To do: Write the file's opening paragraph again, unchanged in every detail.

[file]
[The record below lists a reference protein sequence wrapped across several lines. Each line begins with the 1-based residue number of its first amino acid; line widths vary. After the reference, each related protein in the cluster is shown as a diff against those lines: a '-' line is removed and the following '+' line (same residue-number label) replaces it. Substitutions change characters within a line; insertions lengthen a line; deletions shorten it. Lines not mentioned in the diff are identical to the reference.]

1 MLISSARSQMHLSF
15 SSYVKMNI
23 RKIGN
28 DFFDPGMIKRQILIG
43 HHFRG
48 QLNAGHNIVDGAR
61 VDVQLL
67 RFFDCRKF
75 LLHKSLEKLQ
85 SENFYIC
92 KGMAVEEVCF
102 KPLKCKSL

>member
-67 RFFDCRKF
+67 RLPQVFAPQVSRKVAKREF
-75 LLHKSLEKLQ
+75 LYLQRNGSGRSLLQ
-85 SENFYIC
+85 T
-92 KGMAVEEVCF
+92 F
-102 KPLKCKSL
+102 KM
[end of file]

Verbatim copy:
[The record below lists a reference protein sequence wrapped across several lines. Each line begins with the 1-based residue number of its first amino acid; line widths vary. After the reference, each related protein in the cluster is shown as a diff against those lines: a '-' line is removed and the following '+' line (same residue-number label) replaces it. Substitutions change characters within a line; insertions lengthen a line; deletions shorten it. Lines not mentioned in the diff are identical to the reference.]